Vladimir Mikhaylovich Komarov (Russian: Влади́мир Миха́йлович Комаро́в; IPA: [vlɐˈdʲimʲɪr mʲɪˈxaɪləvʲɪtɕ kəmɐˈrof]; 16 March 1927 – 24 April 1967) was a Soviet test pilot, aerospace engineer and cosmonaut in the first group of cosmonauts selected in 1960. He was one of the most highly experienced and well-qualified candidates accepted into the Group Air Force № 1 (the first squad of cosmonauts of the USSR) .
Komarov was declared medically unfit for training or spaceflight twice while he was in the program, but his perseverance and superior skills and his knowledge as an engineer allowed him to continue playing an active role. During his time at the Cosmonaut Training Center, he contributed to space vehicle design, cosmonaut training and evaluation and public relations. He was eventually selected to command the first Soviet multiman Voskhod 1 spaceflight that presented a number of technical innovations in the Space Race. Komarov was later chosen for the rigorous task of commanding Soyuz 1 as part of the Soviet Union's bid to reach the Moon first.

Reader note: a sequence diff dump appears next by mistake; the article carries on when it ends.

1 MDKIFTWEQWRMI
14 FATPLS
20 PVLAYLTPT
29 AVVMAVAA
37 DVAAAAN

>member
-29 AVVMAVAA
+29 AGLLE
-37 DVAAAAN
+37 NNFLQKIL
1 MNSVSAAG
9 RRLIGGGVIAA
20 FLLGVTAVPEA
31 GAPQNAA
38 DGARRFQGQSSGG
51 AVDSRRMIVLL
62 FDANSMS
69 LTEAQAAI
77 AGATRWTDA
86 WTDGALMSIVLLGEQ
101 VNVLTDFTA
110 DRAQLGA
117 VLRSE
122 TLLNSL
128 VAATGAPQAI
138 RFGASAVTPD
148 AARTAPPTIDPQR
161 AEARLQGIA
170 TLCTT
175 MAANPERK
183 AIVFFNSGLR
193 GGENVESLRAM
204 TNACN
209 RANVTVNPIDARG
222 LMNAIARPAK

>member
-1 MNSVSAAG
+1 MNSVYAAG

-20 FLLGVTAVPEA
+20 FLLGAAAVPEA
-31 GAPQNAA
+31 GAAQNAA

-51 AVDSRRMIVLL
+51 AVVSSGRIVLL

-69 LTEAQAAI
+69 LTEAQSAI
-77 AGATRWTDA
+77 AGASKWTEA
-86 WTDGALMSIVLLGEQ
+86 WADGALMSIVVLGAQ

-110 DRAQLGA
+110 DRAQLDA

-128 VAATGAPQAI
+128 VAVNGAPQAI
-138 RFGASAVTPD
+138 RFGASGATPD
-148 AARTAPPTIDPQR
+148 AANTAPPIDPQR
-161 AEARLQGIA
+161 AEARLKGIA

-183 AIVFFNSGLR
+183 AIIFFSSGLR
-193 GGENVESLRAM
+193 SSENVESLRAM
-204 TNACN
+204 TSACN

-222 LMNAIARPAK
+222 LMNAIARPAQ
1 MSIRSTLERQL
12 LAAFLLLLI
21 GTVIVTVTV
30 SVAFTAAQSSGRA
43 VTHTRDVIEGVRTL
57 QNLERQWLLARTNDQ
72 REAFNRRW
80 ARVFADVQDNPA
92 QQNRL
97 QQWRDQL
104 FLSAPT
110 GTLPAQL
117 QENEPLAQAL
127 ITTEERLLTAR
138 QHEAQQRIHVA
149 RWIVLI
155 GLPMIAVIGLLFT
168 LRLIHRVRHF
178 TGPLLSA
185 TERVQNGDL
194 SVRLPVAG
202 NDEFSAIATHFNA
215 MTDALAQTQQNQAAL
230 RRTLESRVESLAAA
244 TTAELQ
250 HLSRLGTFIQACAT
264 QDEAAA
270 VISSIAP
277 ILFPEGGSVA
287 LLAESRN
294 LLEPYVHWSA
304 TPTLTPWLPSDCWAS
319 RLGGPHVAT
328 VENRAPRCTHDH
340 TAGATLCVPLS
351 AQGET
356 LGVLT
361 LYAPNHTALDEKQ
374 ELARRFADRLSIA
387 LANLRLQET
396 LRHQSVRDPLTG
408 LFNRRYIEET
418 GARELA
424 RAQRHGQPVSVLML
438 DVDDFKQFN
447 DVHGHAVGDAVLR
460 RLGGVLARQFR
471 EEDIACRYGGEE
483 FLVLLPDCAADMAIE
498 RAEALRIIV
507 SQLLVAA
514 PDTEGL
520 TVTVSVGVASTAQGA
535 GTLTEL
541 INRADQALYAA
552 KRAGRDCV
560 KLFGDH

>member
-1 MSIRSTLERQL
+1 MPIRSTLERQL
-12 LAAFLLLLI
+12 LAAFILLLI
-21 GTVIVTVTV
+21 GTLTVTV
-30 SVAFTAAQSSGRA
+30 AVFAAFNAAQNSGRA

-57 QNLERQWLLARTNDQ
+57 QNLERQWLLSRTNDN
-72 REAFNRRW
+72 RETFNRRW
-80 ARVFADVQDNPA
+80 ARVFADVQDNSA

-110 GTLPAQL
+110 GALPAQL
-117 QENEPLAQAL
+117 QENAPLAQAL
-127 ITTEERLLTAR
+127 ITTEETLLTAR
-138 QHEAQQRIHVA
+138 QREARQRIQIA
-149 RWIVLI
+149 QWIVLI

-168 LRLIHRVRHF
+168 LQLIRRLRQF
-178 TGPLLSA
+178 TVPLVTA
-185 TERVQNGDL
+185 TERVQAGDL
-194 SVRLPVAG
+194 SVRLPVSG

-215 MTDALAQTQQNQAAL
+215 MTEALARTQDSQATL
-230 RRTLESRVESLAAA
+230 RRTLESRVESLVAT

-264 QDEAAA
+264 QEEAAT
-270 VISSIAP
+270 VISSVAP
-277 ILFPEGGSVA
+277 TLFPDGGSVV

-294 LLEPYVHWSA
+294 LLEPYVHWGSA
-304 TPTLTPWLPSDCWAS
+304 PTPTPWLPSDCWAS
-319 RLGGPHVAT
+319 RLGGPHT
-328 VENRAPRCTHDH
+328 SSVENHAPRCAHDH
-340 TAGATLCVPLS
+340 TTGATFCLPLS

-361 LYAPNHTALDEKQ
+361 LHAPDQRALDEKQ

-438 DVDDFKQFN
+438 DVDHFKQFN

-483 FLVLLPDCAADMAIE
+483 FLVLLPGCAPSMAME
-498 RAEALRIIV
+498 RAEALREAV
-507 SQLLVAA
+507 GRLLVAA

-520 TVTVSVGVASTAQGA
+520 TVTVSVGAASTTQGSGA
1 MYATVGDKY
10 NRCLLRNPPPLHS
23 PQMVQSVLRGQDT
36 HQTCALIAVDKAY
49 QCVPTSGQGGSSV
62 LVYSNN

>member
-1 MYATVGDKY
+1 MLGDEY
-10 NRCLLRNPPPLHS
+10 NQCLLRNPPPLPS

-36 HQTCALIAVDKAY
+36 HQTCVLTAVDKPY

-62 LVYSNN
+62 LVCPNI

His spaceflight on Soyuz 1 made him the first Soviet cosmonaut to fly into outer space more than once, and he became the first human to die on a space mission—he was killed when the Soyuz 1 space capsule crashed after re-entry on 24 April 1967 due to a parachute failure. However, because he died when the capsule crashed into the ground, he is not considered to be the first human fatality in outer space.